from the August investment comments by Provident Investment
Through mid-July, the S&P 500 is up nearly 5 percent, a respectable start following 2017’s strong performance. The move higher has come despite what appears to be slowing, but still solid, global growth and concerns surrounding trade. President Trump recently proposed tariffs on $200 billion in Chinese goods after Beijing responded in kind to earlier tariffs on $34 billion of Chinese imports. The proposal is in addition to ongoing trade disputes with Europe, Canada and Mexico. Trade wars result in uncertainty that could slow business investment and potentially offset the tailwinds businesses are enjoying in the form of tax reform and regulatory relief. For now, the market seems to be shrugging off, though not completely disregarding, concerns related to trade, but it is a topic worth closely monitoring.
The Federal Reserve pointed to “solid” U.S. economic growth during the first half of the year in its semiannual report to Congress. This is supported by the Federal Reserve Bank of Atlanta’s forecast of 4.5 percent GDP growth in Q2, up from 2.0 percent growth in Q1. The report to Congress also reiterated that the Fed expected to continue to raise interest rates gradually given a strengthening economy. In the current rate cycle going back to December 2015, the Fed has raised interest rates seven times and it is projecting another two rate hikes by year-end.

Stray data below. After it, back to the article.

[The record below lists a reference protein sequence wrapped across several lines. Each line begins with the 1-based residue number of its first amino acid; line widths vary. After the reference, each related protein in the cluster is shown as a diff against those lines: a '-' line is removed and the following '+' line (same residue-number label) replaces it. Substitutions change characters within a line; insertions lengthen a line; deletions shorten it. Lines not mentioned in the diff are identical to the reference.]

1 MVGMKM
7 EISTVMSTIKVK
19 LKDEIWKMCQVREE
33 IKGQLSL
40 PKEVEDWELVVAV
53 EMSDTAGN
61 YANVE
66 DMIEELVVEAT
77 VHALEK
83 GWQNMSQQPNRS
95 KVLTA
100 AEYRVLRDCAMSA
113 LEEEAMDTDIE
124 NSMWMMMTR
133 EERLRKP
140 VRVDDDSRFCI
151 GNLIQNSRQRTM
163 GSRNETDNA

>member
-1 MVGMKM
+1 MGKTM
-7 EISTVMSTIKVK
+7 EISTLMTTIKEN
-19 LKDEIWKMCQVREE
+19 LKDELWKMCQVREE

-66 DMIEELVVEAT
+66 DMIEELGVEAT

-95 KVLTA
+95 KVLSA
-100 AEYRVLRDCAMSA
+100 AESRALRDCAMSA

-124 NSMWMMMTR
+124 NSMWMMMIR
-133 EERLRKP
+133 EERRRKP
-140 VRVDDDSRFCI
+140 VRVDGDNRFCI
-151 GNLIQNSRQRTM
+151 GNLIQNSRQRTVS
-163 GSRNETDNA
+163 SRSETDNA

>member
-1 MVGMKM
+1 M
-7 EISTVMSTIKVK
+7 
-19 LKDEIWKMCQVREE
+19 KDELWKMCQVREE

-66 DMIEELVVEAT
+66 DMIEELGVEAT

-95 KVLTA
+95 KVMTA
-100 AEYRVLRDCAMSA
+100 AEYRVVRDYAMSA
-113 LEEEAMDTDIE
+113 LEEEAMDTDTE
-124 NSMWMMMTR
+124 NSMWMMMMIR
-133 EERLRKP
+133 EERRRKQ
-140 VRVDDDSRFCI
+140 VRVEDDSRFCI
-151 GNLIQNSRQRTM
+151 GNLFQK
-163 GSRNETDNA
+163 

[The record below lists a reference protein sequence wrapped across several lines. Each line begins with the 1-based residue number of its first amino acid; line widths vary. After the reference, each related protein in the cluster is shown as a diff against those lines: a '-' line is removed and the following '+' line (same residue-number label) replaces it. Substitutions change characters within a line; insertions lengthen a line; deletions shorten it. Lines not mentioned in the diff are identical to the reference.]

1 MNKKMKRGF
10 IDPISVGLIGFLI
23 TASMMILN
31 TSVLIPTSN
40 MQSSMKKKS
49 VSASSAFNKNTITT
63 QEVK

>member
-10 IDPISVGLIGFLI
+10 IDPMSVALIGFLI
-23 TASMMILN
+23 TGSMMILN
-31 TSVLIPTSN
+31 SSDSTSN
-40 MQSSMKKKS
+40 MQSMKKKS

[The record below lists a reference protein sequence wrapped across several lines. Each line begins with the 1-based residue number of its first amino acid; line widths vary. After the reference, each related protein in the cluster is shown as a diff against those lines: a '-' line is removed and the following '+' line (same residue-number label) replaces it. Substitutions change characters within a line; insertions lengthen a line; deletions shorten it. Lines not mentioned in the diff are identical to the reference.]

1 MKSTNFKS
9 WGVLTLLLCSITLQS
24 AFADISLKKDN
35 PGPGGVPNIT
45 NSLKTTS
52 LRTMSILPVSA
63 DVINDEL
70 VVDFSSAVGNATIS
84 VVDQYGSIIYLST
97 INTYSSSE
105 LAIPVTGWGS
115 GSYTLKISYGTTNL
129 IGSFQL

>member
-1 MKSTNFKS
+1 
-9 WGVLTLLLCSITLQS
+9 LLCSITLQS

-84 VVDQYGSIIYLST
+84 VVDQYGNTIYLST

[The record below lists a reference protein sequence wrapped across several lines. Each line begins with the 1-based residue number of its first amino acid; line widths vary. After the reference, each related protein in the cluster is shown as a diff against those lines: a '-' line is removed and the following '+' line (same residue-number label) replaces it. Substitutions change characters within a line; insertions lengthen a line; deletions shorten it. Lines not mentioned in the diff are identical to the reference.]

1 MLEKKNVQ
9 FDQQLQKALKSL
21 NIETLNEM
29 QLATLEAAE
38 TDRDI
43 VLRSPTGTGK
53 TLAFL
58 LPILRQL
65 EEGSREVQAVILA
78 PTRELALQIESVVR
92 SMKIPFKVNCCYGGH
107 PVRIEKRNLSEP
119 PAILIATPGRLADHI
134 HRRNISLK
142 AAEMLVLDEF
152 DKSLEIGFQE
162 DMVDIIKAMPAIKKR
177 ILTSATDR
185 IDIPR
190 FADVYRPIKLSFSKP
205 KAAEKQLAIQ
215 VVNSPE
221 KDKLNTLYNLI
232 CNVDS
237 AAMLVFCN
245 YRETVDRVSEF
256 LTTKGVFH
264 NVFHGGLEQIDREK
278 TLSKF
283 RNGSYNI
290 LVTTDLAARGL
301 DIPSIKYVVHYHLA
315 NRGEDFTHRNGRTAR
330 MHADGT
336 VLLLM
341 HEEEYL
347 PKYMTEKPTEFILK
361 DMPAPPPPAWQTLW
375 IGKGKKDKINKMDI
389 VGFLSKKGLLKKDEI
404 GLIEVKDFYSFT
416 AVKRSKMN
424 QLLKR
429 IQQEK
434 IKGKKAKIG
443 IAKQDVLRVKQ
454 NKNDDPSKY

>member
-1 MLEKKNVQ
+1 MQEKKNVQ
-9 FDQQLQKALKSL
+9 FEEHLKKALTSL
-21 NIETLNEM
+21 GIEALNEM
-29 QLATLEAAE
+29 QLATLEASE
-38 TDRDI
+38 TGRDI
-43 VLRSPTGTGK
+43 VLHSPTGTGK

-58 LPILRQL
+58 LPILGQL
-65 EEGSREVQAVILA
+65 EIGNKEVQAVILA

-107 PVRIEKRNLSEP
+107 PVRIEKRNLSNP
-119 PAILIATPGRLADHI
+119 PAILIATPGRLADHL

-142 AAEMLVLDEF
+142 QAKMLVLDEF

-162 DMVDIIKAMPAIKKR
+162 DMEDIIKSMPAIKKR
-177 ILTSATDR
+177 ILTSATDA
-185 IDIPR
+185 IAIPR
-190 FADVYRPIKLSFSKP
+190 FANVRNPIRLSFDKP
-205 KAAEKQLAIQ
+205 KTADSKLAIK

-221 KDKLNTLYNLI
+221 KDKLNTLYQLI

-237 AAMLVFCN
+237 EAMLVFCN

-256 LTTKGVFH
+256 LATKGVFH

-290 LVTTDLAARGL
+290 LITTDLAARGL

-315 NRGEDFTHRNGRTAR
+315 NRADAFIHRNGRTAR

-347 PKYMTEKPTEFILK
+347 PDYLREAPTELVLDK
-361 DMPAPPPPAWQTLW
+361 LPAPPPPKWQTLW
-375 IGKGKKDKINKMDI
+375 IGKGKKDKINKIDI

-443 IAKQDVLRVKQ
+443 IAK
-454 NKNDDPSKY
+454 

The market doesn’t fully concur with this view. For the remainder of this year, the Fed is expected to raise rates again in September, but the market is only placing approximately 50-50 odds of another rate hike in December. Developments surrounding trade have the potential to disrupt current plans, though communications from Chairman Powell have been consistent that a solid job market, inflation near the Fed’s objective and balanced risks to the outlook mean gradual increases to the Fed Funds rate is appropriate….
A good sign for the upcoming earnings season is that the consensus forecast for S&P 500 earnings has increased since early June, marking the second quarter in a row where forecasts increased heading into earnings season. The usual Wall Street dance is to instead reduce estimates into the announced results, lowering the bar for companies and allowing for an “earnings beat” once quarterly results are released. To be certain, there remain risks, but if earnings come in as expected, 2018 will have produced strong corporate results through its midpoint.